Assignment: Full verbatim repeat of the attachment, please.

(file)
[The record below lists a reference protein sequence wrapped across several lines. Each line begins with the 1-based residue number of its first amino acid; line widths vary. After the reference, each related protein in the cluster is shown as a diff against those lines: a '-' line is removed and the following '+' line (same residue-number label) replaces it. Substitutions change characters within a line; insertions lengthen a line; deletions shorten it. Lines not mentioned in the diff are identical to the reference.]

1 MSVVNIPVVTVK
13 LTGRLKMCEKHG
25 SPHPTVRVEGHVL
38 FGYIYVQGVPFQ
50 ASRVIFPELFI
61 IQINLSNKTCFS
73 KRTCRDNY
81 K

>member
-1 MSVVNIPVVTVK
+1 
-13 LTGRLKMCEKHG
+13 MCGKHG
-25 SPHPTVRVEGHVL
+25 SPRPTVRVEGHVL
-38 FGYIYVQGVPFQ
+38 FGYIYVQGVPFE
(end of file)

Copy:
[The record below lists a reference protein sequence wrapped across several lines. Each line begins with the 1-based residue number of its first amino acid; line widths vary. After the reference, each related protein in the cluster is shown as a diff against those lines: a '-' line is removed and the following '+' line (same residue-number label) replaces it. Substitutions change characters within a line; insertions lengthen a line; deletions shorten it. Lines not mentioned in the diff are identical to the reference.]

1 MSVVNIPVVTVK
13 LTGRLKMCEKHG
25 SPHPTVRVEGHVL
38 FGYIYVQGVPFQ
50 ASRVIFPELFI
61 IQINLSNKTCFS
73 KRTCRDNY
81 K

>member
-1 MSVVNIPVVTVK
+1 
-13 LTGRLKMCEKHG
+13 MCGKHG
-25 SPHPTVRVEGHVL
+25 SPRPTVRVEGHVL
-38 FGYIYVQGVPFQ
+38 FGYIYVQGVPFE